Peru judge orders GE's Immelt, Jack Welch arrest

CIOL Bureau
New Update

LIMA, Peru: General Electric Co.'s chief executive officer, Jeff Immelt, and his

predecessor, Jack Welch, have been ordered by a Peruvian judge to be arrested on fraud charges brought by a former distributor, according to court papers released on Tuesday by their accuser.


Guillermo Gonzales, who distributed GE goods between 1992 and 1998, told a news conference that he brought the suit against 26 serving and past GE executives over investments he said he was induced to make despite what he said was a secret plan to drive out local distributors.

"They said they were going to renew (my contract); they asked me to buy (a building) ... they were tricking me," Gonzales said.

The court confirmed last Friday that it had ordered the arrests of GE executives, but it did not name them. The United States has an extradition treaty with Peru, but GE has said it would strenuously defend itself and Immelt, Welch and the other executives are under no immediate threat of arrest pending appeals of the arrest order. GE's lawyer in Peru could not immediately be reached for comment.


Gonzales' case against some of the most powerful names in corporate America hinges on his claim that he invested more than $10 million in Peru under rolling two-year contracts while GE was all the while planning to cut him out in favor of extending its alliance with Mexico's Controladora MABE.

The fraud charges carry a maximum six year sentence.

A GE spokeswoman for Latin America, who is based in Mexico, had no immediate comment on Gonzales' allegations.


The company said last week, when the court order against unnamed GE executives came to light, that Gonzales had lost "multiple cases in the United States and Peru and all his claims have been found to be baseless. This matter has already been decided in our favor three times."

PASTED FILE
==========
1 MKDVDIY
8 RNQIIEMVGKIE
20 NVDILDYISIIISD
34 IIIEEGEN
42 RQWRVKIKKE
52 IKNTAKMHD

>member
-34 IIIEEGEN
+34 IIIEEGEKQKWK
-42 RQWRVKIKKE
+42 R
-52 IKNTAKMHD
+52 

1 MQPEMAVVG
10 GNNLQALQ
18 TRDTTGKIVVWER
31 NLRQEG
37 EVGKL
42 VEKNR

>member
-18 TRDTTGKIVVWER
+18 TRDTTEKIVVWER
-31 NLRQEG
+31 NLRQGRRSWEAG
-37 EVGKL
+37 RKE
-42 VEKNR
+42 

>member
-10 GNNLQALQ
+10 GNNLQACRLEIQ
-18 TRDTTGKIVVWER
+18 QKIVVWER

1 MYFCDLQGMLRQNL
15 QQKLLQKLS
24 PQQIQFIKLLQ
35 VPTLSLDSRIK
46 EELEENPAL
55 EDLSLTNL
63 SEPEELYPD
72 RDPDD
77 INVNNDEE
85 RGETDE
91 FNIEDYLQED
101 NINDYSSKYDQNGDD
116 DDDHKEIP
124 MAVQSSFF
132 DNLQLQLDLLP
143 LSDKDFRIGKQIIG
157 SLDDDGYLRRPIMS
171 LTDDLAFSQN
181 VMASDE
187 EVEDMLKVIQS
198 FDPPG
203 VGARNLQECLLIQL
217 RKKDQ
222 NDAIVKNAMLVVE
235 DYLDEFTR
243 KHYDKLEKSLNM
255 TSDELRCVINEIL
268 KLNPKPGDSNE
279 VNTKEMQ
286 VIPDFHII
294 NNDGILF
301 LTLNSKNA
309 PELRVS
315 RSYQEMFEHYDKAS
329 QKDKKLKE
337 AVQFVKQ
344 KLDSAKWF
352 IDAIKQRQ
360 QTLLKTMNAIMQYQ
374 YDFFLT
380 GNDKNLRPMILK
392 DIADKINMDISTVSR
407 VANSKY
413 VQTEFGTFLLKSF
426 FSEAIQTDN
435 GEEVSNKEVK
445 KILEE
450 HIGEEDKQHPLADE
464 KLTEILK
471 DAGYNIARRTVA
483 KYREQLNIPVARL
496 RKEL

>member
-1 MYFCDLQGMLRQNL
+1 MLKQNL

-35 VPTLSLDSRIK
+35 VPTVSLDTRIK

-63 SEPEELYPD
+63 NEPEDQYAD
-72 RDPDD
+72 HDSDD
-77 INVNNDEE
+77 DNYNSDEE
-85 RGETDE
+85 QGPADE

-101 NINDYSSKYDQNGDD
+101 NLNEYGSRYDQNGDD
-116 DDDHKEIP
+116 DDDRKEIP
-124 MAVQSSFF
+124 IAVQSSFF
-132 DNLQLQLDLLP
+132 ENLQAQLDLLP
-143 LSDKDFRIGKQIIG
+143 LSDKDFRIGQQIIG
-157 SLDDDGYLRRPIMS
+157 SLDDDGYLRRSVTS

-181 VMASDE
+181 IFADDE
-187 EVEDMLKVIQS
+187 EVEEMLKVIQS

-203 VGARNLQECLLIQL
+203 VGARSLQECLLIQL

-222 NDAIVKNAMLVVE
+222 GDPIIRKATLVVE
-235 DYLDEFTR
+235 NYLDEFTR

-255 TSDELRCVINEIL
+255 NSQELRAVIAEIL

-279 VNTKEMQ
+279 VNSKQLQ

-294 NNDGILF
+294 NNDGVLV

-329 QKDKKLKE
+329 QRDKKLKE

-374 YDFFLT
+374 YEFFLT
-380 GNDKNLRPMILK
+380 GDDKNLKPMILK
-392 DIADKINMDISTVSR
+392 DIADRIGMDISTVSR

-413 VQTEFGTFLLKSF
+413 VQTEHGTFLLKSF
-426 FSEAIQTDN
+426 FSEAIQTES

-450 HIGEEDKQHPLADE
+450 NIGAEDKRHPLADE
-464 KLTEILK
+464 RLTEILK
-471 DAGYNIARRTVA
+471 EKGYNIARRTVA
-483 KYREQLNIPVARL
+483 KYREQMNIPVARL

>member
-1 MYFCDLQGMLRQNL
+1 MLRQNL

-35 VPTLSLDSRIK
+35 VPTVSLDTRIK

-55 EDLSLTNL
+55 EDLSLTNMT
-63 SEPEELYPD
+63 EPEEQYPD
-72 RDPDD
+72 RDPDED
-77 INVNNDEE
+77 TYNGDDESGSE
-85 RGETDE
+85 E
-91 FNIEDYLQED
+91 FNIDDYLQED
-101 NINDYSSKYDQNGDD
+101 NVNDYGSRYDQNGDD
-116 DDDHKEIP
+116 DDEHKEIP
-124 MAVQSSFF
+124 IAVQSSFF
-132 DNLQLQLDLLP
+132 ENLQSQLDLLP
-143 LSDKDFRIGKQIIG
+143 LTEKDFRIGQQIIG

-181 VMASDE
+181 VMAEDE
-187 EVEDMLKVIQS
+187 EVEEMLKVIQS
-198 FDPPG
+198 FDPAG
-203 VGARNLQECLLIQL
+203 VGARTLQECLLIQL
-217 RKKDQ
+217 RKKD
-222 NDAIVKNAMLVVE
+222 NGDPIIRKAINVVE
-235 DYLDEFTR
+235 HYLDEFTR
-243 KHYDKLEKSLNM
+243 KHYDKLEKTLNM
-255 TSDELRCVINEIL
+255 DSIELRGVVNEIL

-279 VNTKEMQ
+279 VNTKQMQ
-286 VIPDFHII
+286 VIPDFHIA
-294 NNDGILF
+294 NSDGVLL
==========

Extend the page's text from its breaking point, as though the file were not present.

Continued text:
Gonzales said GE had won a case in 2002 in Kentucky upholding its right to terminate his contract. It was unclear why the case had been brought in that state of Kentucky.

But he said documents that surfaced during that trial showed the company had been working on plans to end deals with independent distributors in the region. The company denied any such plans at the Kentucky trial.

Among documents released by Gonzales at Tuesday's news conference was a May 1998 letter referring to plans in South America to "extend the MABE joint venture beyond Mexico." Gonzales' contract was terminated in October that year.


A MABE document from 1994 highlighted plans to "develop a plan to enter Peru and Bolivia" and a GE document from the same year cited a goal of "setting up a manufacturing and distribution joint venture with MABE" in South America.

Gonzales also provided a letter from GE supporting his application for a bank loan to buy the headquarters building, and a June 1998 letter saying his firm was Peru's only authorized GE Appliances distributor. He said the headquarters was inaugurated in September 1997.

He said GE had also asked him to set up an assembly plant, for which he rented a building in November 1997.